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Read & Watch: The Inspiration Behind Jarry’s Climb

Tennis runs in Nicolas’ Jarry’s blood.

Yes, the 23-year-old is extremely dedicated to the sport. But professional tennis flows through Jarry’s veins. Most notably, his grandfather Jaime Fillol, a founding member of the ATP who won six ATP Tour singles titles, 15 doubles trophies and climbed as high as No. 14 in the ATP Rankings in 1974.

“He’s one of the best Chilean tennis players [ever],” Jarry said. “He’s taught me the sport since I was little. He took me to great tournaments. I remember Wimbledon when I was 12, and I remember going to the US Open a couple of times. They used to make an ATP [Tour event] in Santiago, so I was always, always involved in tennis.”

According to Jarry, Fillol made all his sons and daughters play tennis until they were 14. Fillol’s brother Alvaro Fillol reached No. 102 in singles and the Top 50 in doubles. Jarry’s aunt Cataline Fillol is the tournament director of an ATP Challenger Tour event held in Santiago, Chile, which Jarry won two years ago. The World No. 79 is also coached by his uncle Martin Rodriguez, who peaked at No. 71 in singles and No. 15 in doubles.

“I was always doing sports and tennis grew a little bit more every year until I began doing some fitness before school and when I finished I dedicated myself completely to the sport,” Jarry said.

Watch Highlights Of One Of Jarry’s Two Top 10 Wins:

Chilean tennis has a rich history, with three players cracking the Top 10 of the ATP Rankings in recent years: Marcelo Rios, Nicolas Massu and Fernando Gonzalez.

“Of course the Top 3 Chilean players — Massu, Rios, Gonzalez — they’ve always been players that I’ve looked up to,” Jarry said. “But outside that of course, the top players. Del Potro, the South American, Cilic, Anderson.”

It’s fitting that of today’s players, Jarry looks up to the likes of Juan Martin del Potro, Marin Cilic and Kevin Anderson. All are tall players who look to dictate play from the baseline.

Jarry is 6’6”, and his biggest weapons are his abbreviated yet powerful serve and his booming forehand. Infosys ATP Scores & Stats show that in 2018, Jarry ranked 15th on the ATP Tour by winning 83 per cent of his service games.

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“We think he’s got the tools,” said television commentator Nicolas Pereira, who won three junior Grand Slam titles in 1988. “He hits the ball really hard. Expect him to be big news and a great player.”

But while Jarry has proven he has the game — advancing to his maiden ATP Tour final last year in Sao Paulo and climbing to a career-high No. 39 in November — he brings more than just physical gifts to the court.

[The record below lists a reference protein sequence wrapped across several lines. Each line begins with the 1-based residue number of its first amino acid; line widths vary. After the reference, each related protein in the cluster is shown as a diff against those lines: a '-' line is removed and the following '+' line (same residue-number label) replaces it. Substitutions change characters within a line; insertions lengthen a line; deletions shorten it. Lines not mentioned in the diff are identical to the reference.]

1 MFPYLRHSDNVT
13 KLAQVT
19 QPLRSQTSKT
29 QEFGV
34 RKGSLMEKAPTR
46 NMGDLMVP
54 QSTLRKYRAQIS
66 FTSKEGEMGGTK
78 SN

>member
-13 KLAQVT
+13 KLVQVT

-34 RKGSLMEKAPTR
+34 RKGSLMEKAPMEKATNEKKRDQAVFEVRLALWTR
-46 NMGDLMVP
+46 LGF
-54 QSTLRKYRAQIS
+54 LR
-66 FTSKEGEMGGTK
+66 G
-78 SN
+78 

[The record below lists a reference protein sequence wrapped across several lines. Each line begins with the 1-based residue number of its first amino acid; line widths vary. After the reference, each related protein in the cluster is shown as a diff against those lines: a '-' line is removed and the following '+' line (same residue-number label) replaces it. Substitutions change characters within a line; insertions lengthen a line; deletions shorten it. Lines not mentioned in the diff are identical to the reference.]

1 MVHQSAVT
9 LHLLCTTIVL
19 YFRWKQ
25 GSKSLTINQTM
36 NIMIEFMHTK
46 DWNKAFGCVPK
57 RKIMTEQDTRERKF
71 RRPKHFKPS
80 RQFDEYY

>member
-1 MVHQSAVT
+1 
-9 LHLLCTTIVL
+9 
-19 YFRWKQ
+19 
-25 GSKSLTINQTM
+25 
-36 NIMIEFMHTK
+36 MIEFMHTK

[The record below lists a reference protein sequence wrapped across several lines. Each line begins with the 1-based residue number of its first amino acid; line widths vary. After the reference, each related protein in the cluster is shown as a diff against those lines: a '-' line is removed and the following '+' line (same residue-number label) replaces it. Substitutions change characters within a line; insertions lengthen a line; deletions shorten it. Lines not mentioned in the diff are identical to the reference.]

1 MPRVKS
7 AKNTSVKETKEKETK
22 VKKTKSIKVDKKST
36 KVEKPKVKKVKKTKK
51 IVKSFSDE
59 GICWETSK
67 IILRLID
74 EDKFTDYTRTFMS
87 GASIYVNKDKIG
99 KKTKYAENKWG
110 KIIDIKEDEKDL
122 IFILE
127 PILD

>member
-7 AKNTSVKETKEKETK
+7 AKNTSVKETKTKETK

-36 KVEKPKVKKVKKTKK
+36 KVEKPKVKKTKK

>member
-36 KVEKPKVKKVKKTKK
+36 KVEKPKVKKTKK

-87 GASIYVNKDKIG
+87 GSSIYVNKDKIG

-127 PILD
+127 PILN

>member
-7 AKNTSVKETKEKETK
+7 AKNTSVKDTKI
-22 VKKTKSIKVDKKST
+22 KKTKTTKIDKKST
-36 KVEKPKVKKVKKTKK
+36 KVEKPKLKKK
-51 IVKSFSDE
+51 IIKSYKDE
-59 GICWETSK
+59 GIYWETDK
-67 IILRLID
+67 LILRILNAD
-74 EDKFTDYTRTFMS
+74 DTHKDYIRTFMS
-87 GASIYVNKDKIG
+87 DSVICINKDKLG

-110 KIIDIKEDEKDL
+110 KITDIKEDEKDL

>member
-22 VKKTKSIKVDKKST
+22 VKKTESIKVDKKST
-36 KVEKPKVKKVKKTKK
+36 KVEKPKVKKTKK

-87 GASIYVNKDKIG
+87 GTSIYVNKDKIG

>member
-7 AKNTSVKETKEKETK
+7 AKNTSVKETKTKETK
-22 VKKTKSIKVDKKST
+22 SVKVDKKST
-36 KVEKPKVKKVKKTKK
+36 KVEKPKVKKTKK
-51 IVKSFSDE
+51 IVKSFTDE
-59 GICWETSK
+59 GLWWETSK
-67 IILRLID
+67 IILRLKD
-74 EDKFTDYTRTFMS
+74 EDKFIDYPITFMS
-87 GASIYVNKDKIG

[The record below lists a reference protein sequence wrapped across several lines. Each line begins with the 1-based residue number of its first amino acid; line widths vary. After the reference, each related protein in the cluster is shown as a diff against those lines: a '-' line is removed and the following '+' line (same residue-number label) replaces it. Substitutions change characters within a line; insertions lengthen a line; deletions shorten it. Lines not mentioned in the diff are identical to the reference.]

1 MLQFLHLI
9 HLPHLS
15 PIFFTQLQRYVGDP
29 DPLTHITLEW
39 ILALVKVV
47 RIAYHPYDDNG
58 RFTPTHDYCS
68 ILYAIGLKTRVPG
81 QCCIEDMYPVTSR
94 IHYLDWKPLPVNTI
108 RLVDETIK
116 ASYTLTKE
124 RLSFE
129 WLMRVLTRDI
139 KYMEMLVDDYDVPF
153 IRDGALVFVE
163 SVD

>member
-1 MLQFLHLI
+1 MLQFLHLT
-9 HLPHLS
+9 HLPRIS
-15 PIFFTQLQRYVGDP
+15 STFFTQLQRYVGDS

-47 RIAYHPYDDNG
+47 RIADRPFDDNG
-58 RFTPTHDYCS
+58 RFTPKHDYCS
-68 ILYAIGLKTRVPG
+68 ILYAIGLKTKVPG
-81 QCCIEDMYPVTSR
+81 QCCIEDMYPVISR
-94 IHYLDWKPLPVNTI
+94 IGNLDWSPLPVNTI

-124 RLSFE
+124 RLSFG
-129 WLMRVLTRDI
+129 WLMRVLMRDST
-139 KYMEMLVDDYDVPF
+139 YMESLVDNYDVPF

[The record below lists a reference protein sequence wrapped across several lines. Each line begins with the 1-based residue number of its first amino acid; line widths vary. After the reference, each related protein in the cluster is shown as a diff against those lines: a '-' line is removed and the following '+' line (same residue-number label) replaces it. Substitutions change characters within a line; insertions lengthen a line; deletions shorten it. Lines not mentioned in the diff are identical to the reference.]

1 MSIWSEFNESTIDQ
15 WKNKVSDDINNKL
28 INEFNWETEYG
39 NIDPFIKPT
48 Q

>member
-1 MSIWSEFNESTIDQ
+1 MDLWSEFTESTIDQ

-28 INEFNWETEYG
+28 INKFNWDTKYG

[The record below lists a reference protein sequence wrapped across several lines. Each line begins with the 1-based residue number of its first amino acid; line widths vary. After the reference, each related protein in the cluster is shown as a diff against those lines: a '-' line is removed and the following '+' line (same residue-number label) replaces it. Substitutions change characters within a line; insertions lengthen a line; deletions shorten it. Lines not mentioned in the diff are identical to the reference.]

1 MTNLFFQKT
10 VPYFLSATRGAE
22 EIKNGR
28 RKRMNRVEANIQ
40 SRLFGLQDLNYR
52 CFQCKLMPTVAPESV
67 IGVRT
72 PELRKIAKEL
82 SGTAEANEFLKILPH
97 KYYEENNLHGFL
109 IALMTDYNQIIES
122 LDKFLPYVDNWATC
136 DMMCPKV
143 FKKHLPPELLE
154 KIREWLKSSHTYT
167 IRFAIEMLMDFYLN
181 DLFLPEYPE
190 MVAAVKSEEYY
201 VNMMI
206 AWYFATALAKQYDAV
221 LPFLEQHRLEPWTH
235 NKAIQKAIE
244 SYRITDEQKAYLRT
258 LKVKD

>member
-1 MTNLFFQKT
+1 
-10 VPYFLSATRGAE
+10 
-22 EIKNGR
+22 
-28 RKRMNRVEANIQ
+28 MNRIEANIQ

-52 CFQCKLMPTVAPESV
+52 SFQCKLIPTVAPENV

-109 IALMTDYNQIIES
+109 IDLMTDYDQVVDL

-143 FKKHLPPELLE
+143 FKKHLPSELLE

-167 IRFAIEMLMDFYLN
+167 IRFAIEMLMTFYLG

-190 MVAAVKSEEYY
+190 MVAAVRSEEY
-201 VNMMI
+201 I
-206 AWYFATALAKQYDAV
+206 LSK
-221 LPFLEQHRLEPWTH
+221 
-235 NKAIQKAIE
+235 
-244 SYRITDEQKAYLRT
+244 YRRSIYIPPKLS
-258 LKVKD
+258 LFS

“His temperament. He’s cool under pressure,” Pereira said. “He doesn’t give much away with his behaviour and that is a very, very positive thing nowadays.”

Read & Watch: The Inspiration Behind Jarry’s Climb

Tennis runs in Nicolas’ Jarry’s blood.

Yes, the 23-year-old is extremely dedicated to the sport. But professional tennis flows through Jarry’s veins. Most notably, his grandfather Jaime Fillol, a founding member of the ATP who won six ATP Tour singles titles, 15 doubles trophies and climbed as high as No. 14 in the ATP Rankings in 1974.

“He’s one of the best Chilean tennis players [ever],” Jarry said. “He’s taught me the sport since I was little. He took me to great tournaments. I remember Wimbledon when I was 12, and I remember going to the US Open a couple of times. They used to make an ATP [Tour event] in Santiago, so I was always, always involved in tennis.”

According to Jarry, Fillol made all his sons and daughters play tennis until they were 14. Fillol’s brother Alvaro Fillol reached No. 102 in singles and the Top 50 in doubles. Jarry’s aunt Cataline Fillol is the tournament director of an ATP Challenger Tour event held in Santiago, Chile, which Jarry won two years ago. The World No. 79 is also coached by his uncle Martin Rodriguez, who peaked at No. 71 in singles and No. 15 in doubles.

“I was always doing sports and tennis grew a little bit more every year until I began doing some fitness before school and when I finished I dedicated myself completely to the sport,” Jarry said.

Watch Highlights Of One Of Jarry’s Two Top 10 Wins:

Chilean tennis has a rich history, with three players cracking the Top 10 of the ATP Rankings in recent years: Marcelo Rios, Nicolas Massu and Fernando Gonzalez.

“Of course the Top 3 Chilean players — Massu, Rios, Gonzalez — they’ve always been players that I’ve looked up to,” Jarry said. “But outside that of course, the top players. Del Potro, the South American, Cilic, Anderson.”

It’s fitting that of today’s players, Jarry looks up to the likes of Juan Martin del Potro, Marin Cilic and Kevin Anderson. All are tall players who look to dictate play from the baseline.

Jarry is 6’6”, and his biggest weapons are his abbreviated yet powerful serve and his booming forehand. Infosys ATP Scores & Stats show that in 2018, Jarry ranked 15th on the ATP Tour by winning 83 per cent of his service games.

Are You In? Subscribe Now!

“We think he’s got the tools,” said television commentator Nicolas Pereira, who won three junior Grand Slam titles in 1988. “He hits the ball really hard. Expect him to be big news and a great player.”

But while Jarry has proven he has the game — advancing to his maiden ATP Tour final last year in Sao Paulo and climbing to a career-high No. 39 in November — he brings more than just physical gifts to the court.

“His temperament. He’s cool under pressure,” Pereira said. “He doesn’t give much away with his behaviour and that is a very, very positive thing nowadays.”